The Arab millennials will be back
Three ways the youth rebellions are still shaping the Middle East
By Juan Cole

Three and a half years ago, the world was riveted by the massive crowds of youths mobilizing in Cairo’s Tahrir Square to demand an end to Egypt’s dreary police state.  We stared in horror as, at one point, the Interior Ministry mobilized camel drivers to attack the demonstrators.  We watched transfixed as the protests spread from one part of Egypt to another and then from country to country across the region.  Before it was over, four presidents-for-life would be toppled and others besieged in their palaces.

Some 42 months later, in most of the Middle East and North Africa, the bright hopes for more personal liberties and an end to political and economic stagnation championed by those young people have been dashed.  Instead, a number of Arab countries have seen counter-revolutions, while others are engulfed in internecine conflicts and civil wars, creating Mad Max-like scenes of post-apocalyptic horror.  But keep one thing in mind: the rebellions of the past three years were led by Arab millennials, twentysomethings who have decades left to come into their own.  Don’t count them out yet.  They have only begun the work of transforming the region.

[Read more…]

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Iraq’s Sunni leader vows to fight ISIS, after Maliki is gone

Mark MacKinnon reports: The head of Iraq’s largest Sunni tribe says the uprising that has seen militants conquer much of the west and north of the country will not end until Prime Minister Nouri al-Maliki is gone from office.

Sheikh Ali Hatem al-Suleimani, the head of the powerful Dulaimi tribe that has been in open revolt against Mr. al-Maliki’s Shia-dominated government since last year, said the West needs to see the Sunni offensive as a broad rebellion by an “oppressed” people, rather than focusing only on the extremists from the Islamic State in Iraq and the Levant (ISIL) that have been the spearhead of the lightning advance towards Baghdad.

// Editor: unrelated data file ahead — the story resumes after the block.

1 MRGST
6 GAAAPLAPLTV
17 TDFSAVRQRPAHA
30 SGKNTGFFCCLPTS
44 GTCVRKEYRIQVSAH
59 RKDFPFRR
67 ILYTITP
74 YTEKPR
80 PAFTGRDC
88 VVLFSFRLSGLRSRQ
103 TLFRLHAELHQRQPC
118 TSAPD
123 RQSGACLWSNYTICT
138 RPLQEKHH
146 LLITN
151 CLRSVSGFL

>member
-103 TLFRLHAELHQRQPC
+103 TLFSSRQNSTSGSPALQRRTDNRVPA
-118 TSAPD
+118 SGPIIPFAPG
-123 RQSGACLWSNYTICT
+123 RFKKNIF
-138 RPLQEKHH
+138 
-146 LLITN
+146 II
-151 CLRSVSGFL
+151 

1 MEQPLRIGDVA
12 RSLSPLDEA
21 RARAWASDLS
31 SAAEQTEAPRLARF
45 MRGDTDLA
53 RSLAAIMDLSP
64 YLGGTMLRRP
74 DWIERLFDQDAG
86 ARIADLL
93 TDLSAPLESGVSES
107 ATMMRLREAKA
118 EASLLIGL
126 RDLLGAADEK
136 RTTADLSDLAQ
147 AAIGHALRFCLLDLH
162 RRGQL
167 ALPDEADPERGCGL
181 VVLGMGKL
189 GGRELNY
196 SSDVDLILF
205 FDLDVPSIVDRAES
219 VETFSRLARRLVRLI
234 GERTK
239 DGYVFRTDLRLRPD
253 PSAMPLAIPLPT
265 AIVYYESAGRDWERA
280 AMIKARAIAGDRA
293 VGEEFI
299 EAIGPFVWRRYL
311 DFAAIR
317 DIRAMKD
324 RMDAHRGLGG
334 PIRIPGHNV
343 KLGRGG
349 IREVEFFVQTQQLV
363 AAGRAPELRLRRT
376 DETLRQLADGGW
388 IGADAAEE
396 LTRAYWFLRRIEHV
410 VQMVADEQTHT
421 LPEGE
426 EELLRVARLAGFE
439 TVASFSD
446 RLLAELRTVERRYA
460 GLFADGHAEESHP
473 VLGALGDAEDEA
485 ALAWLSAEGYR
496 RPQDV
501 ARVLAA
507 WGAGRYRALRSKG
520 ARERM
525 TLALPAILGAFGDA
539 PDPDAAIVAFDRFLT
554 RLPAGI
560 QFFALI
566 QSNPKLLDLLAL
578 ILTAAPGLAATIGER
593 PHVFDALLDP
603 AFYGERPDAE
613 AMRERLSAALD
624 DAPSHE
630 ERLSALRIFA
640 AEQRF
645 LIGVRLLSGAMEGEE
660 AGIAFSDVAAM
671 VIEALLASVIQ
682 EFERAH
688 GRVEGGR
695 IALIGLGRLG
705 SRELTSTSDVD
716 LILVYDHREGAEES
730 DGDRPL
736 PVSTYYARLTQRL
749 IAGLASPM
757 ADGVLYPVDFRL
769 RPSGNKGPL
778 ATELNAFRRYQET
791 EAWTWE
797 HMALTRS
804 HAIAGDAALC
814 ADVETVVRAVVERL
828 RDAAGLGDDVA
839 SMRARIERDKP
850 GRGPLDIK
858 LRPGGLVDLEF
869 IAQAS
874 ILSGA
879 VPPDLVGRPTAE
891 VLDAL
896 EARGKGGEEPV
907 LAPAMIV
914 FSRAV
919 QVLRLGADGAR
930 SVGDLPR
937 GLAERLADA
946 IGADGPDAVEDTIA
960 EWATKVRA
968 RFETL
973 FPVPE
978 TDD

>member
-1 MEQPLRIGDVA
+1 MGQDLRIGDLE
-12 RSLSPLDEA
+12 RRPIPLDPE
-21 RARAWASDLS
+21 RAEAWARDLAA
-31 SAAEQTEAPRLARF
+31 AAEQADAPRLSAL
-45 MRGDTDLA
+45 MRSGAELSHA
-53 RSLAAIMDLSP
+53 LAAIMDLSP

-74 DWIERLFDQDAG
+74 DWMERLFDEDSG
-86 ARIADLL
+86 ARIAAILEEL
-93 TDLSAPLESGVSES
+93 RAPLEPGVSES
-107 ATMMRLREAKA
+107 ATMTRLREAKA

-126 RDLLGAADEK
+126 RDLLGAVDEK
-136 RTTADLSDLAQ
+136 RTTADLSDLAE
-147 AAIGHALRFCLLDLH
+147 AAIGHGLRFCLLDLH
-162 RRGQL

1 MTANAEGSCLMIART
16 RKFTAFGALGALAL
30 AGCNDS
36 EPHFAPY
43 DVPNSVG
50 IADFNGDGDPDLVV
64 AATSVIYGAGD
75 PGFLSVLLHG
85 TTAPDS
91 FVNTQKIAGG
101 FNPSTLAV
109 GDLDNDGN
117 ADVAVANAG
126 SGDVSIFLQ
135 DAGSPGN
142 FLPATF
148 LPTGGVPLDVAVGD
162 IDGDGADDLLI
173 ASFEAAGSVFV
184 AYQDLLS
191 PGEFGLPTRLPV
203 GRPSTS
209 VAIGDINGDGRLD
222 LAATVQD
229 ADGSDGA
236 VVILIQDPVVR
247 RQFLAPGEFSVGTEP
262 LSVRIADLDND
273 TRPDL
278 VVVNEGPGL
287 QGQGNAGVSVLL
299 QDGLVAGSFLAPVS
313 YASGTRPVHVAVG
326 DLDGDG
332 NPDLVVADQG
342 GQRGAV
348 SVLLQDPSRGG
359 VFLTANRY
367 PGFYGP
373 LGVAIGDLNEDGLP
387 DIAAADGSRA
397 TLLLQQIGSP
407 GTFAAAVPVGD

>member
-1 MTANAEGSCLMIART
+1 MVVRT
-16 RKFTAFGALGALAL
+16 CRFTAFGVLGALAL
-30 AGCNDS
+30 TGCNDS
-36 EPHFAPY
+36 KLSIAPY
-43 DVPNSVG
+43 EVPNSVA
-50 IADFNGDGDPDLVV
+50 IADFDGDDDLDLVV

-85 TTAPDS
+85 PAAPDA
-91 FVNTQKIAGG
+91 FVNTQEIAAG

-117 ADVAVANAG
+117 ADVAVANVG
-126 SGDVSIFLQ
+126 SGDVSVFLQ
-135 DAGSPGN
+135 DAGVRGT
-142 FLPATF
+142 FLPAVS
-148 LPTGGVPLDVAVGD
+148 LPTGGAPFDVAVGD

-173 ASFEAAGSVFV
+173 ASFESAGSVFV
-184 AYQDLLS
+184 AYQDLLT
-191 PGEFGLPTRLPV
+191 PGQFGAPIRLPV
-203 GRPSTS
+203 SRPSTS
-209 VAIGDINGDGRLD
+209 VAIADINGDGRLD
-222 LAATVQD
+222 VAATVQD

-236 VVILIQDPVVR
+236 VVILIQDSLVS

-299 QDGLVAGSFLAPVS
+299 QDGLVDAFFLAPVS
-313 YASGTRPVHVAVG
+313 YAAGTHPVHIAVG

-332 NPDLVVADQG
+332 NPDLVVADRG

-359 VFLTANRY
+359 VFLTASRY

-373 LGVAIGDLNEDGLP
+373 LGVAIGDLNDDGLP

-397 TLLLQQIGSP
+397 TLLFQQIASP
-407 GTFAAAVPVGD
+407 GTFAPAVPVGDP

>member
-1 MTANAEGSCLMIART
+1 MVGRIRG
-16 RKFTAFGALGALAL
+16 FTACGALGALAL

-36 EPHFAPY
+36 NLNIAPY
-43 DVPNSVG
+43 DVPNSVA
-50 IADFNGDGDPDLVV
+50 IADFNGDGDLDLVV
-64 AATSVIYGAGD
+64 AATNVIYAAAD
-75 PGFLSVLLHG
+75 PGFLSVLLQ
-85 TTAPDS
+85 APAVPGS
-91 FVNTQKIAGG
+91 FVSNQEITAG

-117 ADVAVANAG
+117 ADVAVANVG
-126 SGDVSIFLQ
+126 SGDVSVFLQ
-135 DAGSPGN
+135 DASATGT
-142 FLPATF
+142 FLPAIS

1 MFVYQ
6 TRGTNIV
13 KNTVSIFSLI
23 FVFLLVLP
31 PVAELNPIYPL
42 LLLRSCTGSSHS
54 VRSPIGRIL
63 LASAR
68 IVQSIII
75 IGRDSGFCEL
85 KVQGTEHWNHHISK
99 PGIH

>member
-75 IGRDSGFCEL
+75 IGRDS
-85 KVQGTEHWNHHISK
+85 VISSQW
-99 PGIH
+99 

He said ISIL – whom he scornfully referred to as “terrorists” – made up just 7 to 10 per cent of the total number of Sunni fighters, and that their role in the uprising had been exaggerated by “social media, Facebook and Twitter.” ISIL has used YouTube and social media accounts to spread often-grisly videos of its advance through the cities of Mosul, Tikrit and Samarra, apparently seeking to both gain new followers and intimidate its opponents.

Sheikh al-Suleimani said that while ISIL and the tribes – along with remnants of Saddam Hussein’s Baath Party regime – shared common cause in wanting to oust Mr. al-Maliki, there was no formal alliance between them. He promised that once Mr. al-Maliki was gone, and the Sunni uprising had achieved its other aims – including a new constitution that would see Iraq made into a federal state, with Sunni, Shiite and Kurdish regions that would have wide autonomy – the tribal fighters would turn their guns on ISIL and defeat them. [Continue reading…]

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The war between ISIS and Al Qaeda

Aaron Y. Zelin writes: Al-Qaeda is having a difficult time, given ISIS battlefield gains in both Syria and Iraq. Continued success for ISIS, of course, is by no means guaranteed, especially given the group’s tendency to overplay its hand with locals. But unlike in Iraq a decade ago, there is no force like the United States on the ground to consolidate insurgent gains against ISIS. As seen in Syria since January, many nationalists, mainstream Islamists, and even JN [Jabhat al-Nusra] have been unable to strategically defeat ISIS. And now that ISIS has gained new resources in the recent Iraq battles, it is pouring them into new offenses and regaining lost territory. Further, the reality of a proto-state and ISIS’s willingness to try to govern — this khilafa project, as many within the group call it — is quite appealing to jihadists. ISIS is not only talking the talk about establishing an Islamic state, it is walking the walk. This has attracted many foreign fighters to its side.

In becoming the beacon for foreign fighters over the past year, ISIS now controls many recruitment and facilitation/logistics networks. Further, those who have fought with ISIS have made connections with one another and will likely keep in touch when they return to their places of origin. The solidarity and brotherhood established through fighting on the front lines and enduring the same hardships cements these relationships, which will be important for the future of the jihadist movement. Additionally, individuals like winners and, unlike al-Qaeda, which has not had a clear victory in a decade, ISIS continues to build its prestige and legitimacy within the overall movement.